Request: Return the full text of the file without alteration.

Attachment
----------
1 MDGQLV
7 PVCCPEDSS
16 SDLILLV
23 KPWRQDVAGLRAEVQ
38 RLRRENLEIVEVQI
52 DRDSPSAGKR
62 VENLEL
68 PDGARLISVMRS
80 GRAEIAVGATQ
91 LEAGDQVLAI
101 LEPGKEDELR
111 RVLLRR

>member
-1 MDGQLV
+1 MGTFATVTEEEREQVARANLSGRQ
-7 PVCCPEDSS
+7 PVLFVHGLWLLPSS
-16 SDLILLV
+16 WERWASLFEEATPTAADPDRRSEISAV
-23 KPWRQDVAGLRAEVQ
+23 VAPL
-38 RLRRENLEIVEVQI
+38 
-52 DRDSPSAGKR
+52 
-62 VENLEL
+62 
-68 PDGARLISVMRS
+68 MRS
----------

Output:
1 MDGQLV
7 PVCCPEDSS
16 SDLILLV
23 KPWRQDVAGLRAEVQ
38 RLRRENLEIVEVQI
52 DRDSPSAGKR
62 VENLEL
68 PDGARLISVMRS
80 GRAEIAVGATQ
91 LEAGDQVLAI
101 LEPGKEDELR
111 RVLLRR

>member
-1 MDGQLV
+1 MGTFATVTEEEREQVARANLSGRQ
-7 PVCCPEDSS
+7 PVLFVHGLWLLPSS
-16 SDLILLV
+16 WERWASLFEEATPTAADPDRRSEISAV
-23 KPWRQDVAGLRAEVQ
+23 VAPL
-38 RLRRENLEIVEVQI
+38 
-52 DRDSPSAGKR
+52 
-62 VENLEL
+62 
-68 PDGARLISVMRS
+68 MRS